Legal and Practical Responses to the Rights of Ethno-National Minorities in Federal Ethiopia: Case Study of Amhara and Oromia National Regional States

Source: Legal and Practical Responses to the Rights of Ethno-National Minorities in Federal Ethiopia: Case Study of Amhara and Oromia National Regional States

Sisay Mengistie Addisu

Abstract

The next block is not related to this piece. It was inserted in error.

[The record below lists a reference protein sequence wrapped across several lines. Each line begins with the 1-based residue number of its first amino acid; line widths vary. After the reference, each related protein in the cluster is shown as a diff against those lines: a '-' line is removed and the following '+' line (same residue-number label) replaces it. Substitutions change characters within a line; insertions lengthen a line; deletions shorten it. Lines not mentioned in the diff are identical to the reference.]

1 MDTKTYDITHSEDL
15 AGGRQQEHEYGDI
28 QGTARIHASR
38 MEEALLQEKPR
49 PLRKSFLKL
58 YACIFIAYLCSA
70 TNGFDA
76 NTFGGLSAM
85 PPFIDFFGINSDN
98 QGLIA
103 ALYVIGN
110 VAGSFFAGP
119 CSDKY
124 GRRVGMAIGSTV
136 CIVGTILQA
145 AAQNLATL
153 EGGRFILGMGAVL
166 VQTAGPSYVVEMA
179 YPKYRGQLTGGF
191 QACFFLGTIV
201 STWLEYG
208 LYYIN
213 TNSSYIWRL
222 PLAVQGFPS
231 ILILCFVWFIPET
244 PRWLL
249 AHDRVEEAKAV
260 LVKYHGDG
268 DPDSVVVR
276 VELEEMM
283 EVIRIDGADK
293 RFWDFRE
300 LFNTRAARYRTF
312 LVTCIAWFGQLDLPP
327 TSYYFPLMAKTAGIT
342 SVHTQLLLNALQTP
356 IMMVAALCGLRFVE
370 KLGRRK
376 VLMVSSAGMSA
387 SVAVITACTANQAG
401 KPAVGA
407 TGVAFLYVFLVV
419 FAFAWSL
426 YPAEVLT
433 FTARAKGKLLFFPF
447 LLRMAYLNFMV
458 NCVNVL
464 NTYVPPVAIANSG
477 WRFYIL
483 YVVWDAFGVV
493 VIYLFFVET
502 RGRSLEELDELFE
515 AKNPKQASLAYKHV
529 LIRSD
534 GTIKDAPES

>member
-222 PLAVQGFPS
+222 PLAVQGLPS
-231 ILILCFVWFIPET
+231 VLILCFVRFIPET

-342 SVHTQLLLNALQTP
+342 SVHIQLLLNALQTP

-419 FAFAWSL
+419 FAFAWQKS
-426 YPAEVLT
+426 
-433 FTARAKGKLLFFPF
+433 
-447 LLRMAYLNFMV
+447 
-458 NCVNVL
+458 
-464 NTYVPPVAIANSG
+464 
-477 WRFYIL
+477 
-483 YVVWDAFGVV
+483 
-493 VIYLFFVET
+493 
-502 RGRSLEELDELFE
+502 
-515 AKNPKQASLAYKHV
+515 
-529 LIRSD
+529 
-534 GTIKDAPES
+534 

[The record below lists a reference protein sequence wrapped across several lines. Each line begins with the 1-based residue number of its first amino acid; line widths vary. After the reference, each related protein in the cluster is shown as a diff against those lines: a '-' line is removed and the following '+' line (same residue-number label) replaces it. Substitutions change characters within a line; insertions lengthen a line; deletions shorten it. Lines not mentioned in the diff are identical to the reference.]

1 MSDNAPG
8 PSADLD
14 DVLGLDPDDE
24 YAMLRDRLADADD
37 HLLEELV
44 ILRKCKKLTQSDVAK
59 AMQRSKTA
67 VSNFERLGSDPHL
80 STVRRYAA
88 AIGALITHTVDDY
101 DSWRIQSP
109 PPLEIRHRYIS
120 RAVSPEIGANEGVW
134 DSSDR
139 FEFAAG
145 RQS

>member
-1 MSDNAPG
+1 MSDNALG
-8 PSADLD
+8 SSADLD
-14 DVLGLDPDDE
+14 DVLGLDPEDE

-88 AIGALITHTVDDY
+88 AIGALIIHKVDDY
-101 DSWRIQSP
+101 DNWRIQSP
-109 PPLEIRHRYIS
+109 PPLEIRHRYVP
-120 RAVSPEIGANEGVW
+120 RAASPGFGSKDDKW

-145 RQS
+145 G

Beginning from the agreement of Westfalia to the Second World War,there was an international attempt to address the claims of minorities. Unfortunately, the end of the Second World War, which had heralded a new era for individual human rights, did not sustain the continuation of addressing minorities’ problems. On top of that the postWorld War I political order of the international community,the recognition and protection of minority rights remained only in asserting the right to equality and prohibition of discrimination. As a result, the present international human rights instruments are not as such inclusive of minority rights. Ethiopia, as an independent state and part of the world community, its successive regimes were not ready to recognize and protect the rights of ethno national minority groups until 1991. However, following the adoption of federal constitutional framework of the country that recognizes and legally guarantees the rights and freedoms of all ethno national groups of the country, almost all regional states of federal Ethiopia have adopted their own regional state constitutions by recognizing the existence and protection of the rights of minorities settled in their respective administrative territories. Ethiopian federal constitution formed regional states mainly along ethno-linguistic basis. The idea is to allow each ethno national group to exercise the right to self-government. However, not all ethno national groups have their own separate regional states. Hence regional states are supposed to provide constitutional space to create institutional arrangements for managing intra-regional ethnic diversity. But, the regional state constitutions and practical implementations of their respective governments in this regard do not comply with the basic principles of FDRE constitution and properly address the rights of existence, equitable representation and self-government of ethno national minorities settled in their region. Considering this reality, the writer of this dissertation frames a research question as follows: how do the legal frameworks of both federal and regional state governments address the rights of ethno national minorities and how have the national regional states under consideration implemented them?To answer the main research question of this dissertation a qualitative approach of data analysis was employed in consolidating and analyzing this dissertation. As a result, various laws (international, continental, national and regional) and other related documents are utilized as important data sources in addition to the semi-structured interview. Based on their political and social knowledge of the issue at hand,the respondents of the interview,were selected by the researcherusing purposive sampling method. Therefore, the study generally attempted to address three interrelated issues on the rights of ethno national minorities such as the right to existence, equitable representation and self-government. It not only investigates the constitutional basis of the aforementioned fundamental rights and freedoms of ethno national minorities but also the perception of the regional state government officials and ethno national minorities covered in the study. The findings from the two case study national regional states of federal Ethiopia revealed that the current political system of Ethiopia -both in terms of its federal design and the operating politico-legal practices have largely failed to respond to the strong demands of ethno national minorities. The federal design of granting autonomy to ethno national groups of the country has fallen short of giving territorial autonomy to all nations, nationalities and peoples of Ethiopia- even to those regarded as indigenous ethnic groups to their respective regional states. Apart from the granting of territorial autonomy, it has also, to a certain extent by design, excluded non-indigenous ethnic groups from effective and equitable representation in the respective regional state legislative councils. Even in circumstances where they have been given restricted representation rights, their decision making powers remain ineffective. Hence this dissertation argues that despite the promises made by the federal government to empower all ethno national groups they continue to face consequences of lack of equitable representation and the right to self-government even in the territory they are considered indigenous. The Ethiopian federal system in this regard has not kept its promise. Because as clearly witnessed in the national regional state of Oromia, only the Oromo nation is political recognized and legally allowed to control territorial autonomy of the region. As a result, even the indigenous people of Zay in Oromia region and Kemant community of Amhara region are not politically recognized and represented in the regional councils of the same national regional states respectively. Although it has certain accommodative legal and political system, the Amhara region too restricts the rights of self-government of ethno national minorities. In circumstances where the historic ethno national minorities have participation at regional council, the majoritarian decision-making process of the region makes them unable to counter any determination even sometimes that goes against their interest. The Kemant case is a living experience in this regard. Therefore, unless the various demands of such ethno national minorities living in those regional states are properly addressed through political and legal mechanisms that accommodate the interest of ethno national minorities, the existing discontent may distablize the federal system.